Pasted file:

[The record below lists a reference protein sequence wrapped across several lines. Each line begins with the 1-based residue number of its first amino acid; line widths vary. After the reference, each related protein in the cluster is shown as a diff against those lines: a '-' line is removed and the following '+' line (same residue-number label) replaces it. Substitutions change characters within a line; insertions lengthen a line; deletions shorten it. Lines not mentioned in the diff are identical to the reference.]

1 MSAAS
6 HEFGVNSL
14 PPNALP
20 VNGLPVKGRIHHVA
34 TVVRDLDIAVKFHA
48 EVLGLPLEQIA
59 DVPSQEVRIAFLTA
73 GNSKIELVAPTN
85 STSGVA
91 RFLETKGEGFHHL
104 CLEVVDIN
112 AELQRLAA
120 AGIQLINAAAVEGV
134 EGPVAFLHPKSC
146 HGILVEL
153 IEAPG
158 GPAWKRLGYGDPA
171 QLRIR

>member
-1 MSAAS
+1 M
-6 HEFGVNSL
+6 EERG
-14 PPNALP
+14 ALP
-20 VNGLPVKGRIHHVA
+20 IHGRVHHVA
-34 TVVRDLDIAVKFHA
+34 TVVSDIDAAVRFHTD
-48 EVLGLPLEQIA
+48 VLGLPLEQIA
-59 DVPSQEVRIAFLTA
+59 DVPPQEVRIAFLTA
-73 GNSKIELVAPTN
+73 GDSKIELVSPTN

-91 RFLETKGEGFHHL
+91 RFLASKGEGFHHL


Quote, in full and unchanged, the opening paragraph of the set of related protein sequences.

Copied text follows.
[The record below lists a reference protein sequence wrapped across several lines. Each line begins with the 1-based residue number of its first amino acid; line widths vary. After the reference, each related protein in the cluster is shown as a diff against those lines: a '-' line is removed and the following '+' line (same residue-number label) replaces it. Substitutions change characters within a line; insertions lengthen a line; deletions shorten it. Lines not mentioned in the diff are identical to the reference.]